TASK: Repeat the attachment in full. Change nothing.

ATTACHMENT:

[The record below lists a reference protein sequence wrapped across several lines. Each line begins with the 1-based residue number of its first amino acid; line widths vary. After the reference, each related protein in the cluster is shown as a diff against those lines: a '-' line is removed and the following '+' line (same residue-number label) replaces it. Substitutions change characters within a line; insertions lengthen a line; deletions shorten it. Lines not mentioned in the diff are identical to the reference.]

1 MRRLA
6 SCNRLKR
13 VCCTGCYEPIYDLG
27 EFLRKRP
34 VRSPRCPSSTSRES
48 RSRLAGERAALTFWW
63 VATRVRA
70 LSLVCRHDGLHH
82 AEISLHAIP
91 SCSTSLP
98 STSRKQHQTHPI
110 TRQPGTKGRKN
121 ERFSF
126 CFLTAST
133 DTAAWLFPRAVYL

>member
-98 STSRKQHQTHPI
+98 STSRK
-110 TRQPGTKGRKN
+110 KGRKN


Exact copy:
[The record below lists a reference protein sequence wrapped across several lines. Each line begins with the 1-based residue number of its first amino acid; line widths vary. After the reference, each related protein in the cluster is shown as a diff against those lines: a '-' line is removed and the following '+' line (same residue-number label) replaces it. Substitutions change characters within a line; insertions lengthen a line; deletions shorten it. Lines not mentioned in the diff are identical to the reference.]

1 MRRLA
6 SCNRLKR
13 VCCTGCYEPIYDLG
27 EFLRKRP
34 VRSPRCPSSTSRES
48 RSRLAGERAALTFWW
63 VATRVRA
70 LSLVCRHDGLHH
82 AEISLHAIP
91 SCSTSLP
98 STSRKQHQTHPI
110 TRQPGTKGRKN
121 ERFSF
126 CFLTAST
133 DTAAWLFPRAVYL

>member
-98 STSRKQHQTHPI
+98 STSRK
-110 TRQPGTKGRKN
+110 KGRKN